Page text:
Role-playing game written in Ruby that draws to the command-line using curses
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Terminal QuickRPG port.


Add this line to your application's Gemfile:

gem 'termquickrpg'

And then execute:

$ bundle

Or install it yourself as:

$ gem install termquickrpg

After installing with gem install, you can run it from your PATH as:

$ termquickrpg

Ubuntu Installation Troubleshooting

On a fresh Ubuntu you'll probably need:

sudo apt install git ruby ruby-dev ruby-bundler build-essential libncurses-dev

Then you should be able to run the ruby scripts at all.

Local testing

To run the built-in game from this directory without installation, install dependencies and run exe/termquickrpg:

$ bundle
$ bundle exec exe/termquickrpg


$ rake run


After checking out the repo, run bin/setup to install dependencies. Then, run rake spec to run the tests. You can also run bin/console for an interactive prompt that will allow you to experiment.

To install this gem onto your local machine, run bundle exec rake install. To release a new version, update the version number in version.rb, and then run bundle exec rake release, which will create a git tag for the version, push git commits and tags, and push the .gem file to

Game scripts

You can write maps to include scriptable content and not just static map data.

  • To execute a script when the player moves onto a coordinate, add an entry to the :triggers hash. (Key: location of the form [x, y]; Value: lambda -> (ctx) { })
  • To execute a script when the player interacts with a specific coordinate (e.g. when you placed a decorative thing on the map to mangle with), add an entry to the :interactions hash. (Key: location of the form [x, y]; Value: lambda -> (ctx) { })
  • To have items the player can pick up, add an entry to the :items array as a hash of all item initializer parameters. ({ location: [x, y], char: "†", name: "Dagger", effect: "You stab with your Dagger." })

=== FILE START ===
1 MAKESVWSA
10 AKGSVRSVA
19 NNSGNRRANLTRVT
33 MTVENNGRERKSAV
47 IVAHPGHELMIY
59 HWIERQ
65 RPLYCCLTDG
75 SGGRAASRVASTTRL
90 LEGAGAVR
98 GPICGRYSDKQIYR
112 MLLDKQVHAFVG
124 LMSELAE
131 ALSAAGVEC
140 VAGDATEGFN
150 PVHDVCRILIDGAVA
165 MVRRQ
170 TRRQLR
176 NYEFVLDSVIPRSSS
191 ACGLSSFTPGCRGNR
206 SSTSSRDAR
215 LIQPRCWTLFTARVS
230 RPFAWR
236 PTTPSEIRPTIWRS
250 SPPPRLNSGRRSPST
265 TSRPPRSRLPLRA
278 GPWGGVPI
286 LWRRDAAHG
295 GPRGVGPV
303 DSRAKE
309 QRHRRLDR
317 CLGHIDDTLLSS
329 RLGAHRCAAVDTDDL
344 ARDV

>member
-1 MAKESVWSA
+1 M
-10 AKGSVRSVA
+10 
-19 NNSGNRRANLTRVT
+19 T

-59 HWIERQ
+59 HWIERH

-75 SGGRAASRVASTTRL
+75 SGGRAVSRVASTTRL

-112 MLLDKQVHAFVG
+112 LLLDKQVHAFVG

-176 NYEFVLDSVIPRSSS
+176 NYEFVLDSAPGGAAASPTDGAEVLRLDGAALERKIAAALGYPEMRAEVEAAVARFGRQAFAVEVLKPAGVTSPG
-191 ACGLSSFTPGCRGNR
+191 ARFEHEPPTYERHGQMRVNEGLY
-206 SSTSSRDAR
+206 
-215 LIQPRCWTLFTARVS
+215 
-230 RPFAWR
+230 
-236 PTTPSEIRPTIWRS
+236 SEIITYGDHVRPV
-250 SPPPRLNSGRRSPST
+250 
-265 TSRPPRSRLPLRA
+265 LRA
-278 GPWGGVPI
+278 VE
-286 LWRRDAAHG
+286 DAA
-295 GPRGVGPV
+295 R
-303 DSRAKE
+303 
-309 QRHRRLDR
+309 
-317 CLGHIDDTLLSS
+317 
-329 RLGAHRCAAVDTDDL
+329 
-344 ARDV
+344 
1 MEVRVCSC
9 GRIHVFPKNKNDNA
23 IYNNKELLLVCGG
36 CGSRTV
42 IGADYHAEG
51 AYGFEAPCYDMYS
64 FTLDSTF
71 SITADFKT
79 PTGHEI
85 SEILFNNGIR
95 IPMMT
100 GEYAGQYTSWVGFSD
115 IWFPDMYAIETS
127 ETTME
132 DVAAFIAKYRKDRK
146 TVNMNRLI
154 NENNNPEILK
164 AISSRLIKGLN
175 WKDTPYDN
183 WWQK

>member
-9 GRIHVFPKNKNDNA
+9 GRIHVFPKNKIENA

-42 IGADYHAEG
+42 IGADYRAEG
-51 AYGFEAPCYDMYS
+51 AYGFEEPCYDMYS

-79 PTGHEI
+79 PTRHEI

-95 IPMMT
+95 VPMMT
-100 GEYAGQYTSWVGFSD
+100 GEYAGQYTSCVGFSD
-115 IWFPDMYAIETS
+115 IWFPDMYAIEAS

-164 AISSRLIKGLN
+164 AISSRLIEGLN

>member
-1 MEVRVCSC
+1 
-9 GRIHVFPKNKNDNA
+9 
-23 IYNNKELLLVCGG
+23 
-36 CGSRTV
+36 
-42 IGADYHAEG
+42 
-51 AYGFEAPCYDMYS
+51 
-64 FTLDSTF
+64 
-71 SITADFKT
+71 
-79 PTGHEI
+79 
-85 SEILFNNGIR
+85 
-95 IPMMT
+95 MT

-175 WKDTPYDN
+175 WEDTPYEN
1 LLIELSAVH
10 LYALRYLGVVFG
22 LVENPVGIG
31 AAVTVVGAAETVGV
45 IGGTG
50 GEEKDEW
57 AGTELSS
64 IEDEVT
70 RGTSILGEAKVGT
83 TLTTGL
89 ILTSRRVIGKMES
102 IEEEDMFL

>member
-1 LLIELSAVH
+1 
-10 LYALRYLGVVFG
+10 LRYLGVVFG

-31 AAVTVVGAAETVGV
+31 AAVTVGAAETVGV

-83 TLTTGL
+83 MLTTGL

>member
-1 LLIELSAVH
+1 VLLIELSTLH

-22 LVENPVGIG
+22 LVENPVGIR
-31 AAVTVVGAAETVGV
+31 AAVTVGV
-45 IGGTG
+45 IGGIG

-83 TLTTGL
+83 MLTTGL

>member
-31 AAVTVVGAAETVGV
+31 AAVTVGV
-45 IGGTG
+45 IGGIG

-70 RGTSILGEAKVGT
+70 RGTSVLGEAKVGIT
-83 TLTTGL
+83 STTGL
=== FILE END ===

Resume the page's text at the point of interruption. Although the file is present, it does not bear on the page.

• To have non-player characters to talk to, add an entry to :characters array as a hash of all character initializer parameters. ({ location: [x, y], char: "☻", name: "Bob", talk: -> (ctx, bob) { } }.

The actual scripts are in the Ruby lambdas. That means they are executable Ruby code: you can do everything you can do in regular Ruby code, like using loops and if-statements.

To access the game engine-specific commands, you get a script context to #run the script in as the first parameter of the lambda (named ctx in the examples). Wrap your code like in this example:

interactions: [
  # Location x=10/y=5 in the map
  [10, 5] => -> (ctx) {
    # Regular ruby code could be here do
      # Custom script commands are available in this block, like:
      msg "Hi!"
], # rest of the map data ...

Note that scripts accept 1 or 2 parameters. The first one is always the script context. The optional second parameter is the trigger itself. In the case of a character's talk script, that would be the character game object itself. You can use that object in your script to change the character's representation on the map or move it around:

characters: [
    location: [x, y], char: "", name: "Bob", talk: -> (ctx, bob) {
        # Use regular script commands
        move bob, :up
        dialogue bob, "Don't touch me!"
        # Access `bob`'s properties and methods to change his face
        bob.replace_char ""
  }, # more character definitions here ...
], # rest of the map data ...


Bug reports and pull requests are welcome on GitHub at This project is intended to be a safe, welcoming space for collaboration, and contributors are expected to adhere to the Contributor Covenant code of conduct.


The gem is available as open source under the terms of the MIT License.